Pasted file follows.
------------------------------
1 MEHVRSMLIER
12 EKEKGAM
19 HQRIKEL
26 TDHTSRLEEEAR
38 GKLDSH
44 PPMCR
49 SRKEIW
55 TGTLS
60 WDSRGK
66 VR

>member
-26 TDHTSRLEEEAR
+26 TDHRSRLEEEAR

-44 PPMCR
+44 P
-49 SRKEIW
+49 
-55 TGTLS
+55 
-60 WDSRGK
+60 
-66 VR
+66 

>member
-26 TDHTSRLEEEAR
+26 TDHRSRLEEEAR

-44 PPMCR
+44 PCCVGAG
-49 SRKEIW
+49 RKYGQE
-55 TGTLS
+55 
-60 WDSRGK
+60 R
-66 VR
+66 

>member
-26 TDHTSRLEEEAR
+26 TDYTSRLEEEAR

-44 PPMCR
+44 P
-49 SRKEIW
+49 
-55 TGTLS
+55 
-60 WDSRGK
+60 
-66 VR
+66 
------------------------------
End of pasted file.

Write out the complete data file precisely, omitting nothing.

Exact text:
1 MEHVRSMLIER
12 EKEKGAM
19 HQRIKEL
26 TDHTSRLEEEAR
38 GKLDSH
44 PPMCR
49 SRKEIW
55 TGTLS
60 WDSRGK
66 VR

>member
-26 TDHTSRLEEEAR
+26 TDHRSRLEEEAR

-44 PPMCR
+44 P
-49 SRKEIW
+49 
-55 TGTLS
+55 
-60 WDSRGK
+60 
-66 VR
+66 

>member
-26 TDHTSRLEEEAR
+26 TDHRSRLEEEAR

-44 PPMCR
+44 PCCVGAG
-49 SRKEIW
+49 RKYGQE
-55 TGTLS
+55 
-60 WDSRGK
+60 R
-66 VR
+66 

>member
-26 TDHTSRLEEEAR
+26 TDYTSRLEEEAR

-44 PPMCR
+44 P
-49 SRKEIW
+49 
-55 TGTLS
+55 
-60 WDSRGK
+60 
-66 VR
+66 